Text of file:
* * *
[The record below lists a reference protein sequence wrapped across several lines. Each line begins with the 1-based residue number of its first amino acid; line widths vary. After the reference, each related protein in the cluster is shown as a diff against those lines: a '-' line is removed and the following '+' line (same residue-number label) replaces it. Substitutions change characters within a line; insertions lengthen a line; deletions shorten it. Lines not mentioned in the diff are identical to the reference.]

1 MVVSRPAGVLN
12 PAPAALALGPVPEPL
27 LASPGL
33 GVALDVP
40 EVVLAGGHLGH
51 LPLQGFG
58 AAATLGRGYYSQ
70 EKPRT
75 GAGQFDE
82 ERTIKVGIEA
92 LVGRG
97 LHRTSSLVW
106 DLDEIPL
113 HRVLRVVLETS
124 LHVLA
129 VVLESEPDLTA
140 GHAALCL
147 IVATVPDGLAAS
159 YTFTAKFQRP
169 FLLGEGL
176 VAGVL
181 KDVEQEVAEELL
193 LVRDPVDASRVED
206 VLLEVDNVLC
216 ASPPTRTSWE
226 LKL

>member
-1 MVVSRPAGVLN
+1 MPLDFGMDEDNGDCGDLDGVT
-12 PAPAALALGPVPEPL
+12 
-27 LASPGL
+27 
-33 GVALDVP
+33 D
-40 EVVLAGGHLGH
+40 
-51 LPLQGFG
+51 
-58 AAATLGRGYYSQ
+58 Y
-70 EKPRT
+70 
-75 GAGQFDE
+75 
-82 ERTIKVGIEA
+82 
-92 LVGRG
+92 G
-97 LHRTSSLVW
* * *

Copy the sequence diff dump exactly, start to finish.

[The record below lists a reference protein sequence wrapped across several lines. Each line begins with the 1-based residue number of its first amino acid; line widths vary. After the reference, each related protein in the cluster is shown as a diff against those lines: a '-' line is removed and the following '+' line (same residue-number label) replaces it. Substitutions change characters within a line; insertions lengthen a line; deletions shorten it. Lines not mentioned in the diff are identical to the reference.]

1 MVVSRPAGVLN
12 PAPAALALGPVPEPL
27 LASPGL
33 GVALDVP
40 EVVLAGGHLGH
51 LPLQGFG
58 AAATLGRGYYSQ
70 EKPRT
75 GAGQFDE
82 ERTIKVGIEA
92 LVGRG
97 LHRTSSLVW
106 DLDEIPL
113 HRVLRVVLETS
124 LHVLA
129 VVLESEPDLTA
140 GHAALCL
147 IVATVPDGLAAS
159 YTFTAKFQRP
169 FLLGEGL
176 VAGVL
181 KDVEQEVAEELL
193 LVRDPVDASRVED
206 VLLEVDNVLC
216 ASPPTRTSWE
226 LKL

>member
-1 MVVSRPAGVLN
+1 MPLDFGMDEDNGDCGDLDGVT
-12 PAPAALALGPVPEPL
+12 
-27 LASPGL
+27 
-33 GVALDVP
+33 D
-40 EVVLAGGHLGH
+40 
-51 LPLQGFG
+51 
-58 AAATLGRGYYSQ
+58 Y
-70 EKPRT
+70 
-75 GAGQFDE
+75 
-82 ERTIKVGIEA
+82 
-92 LVGRG
+92 G
-97 LHRTSSLVW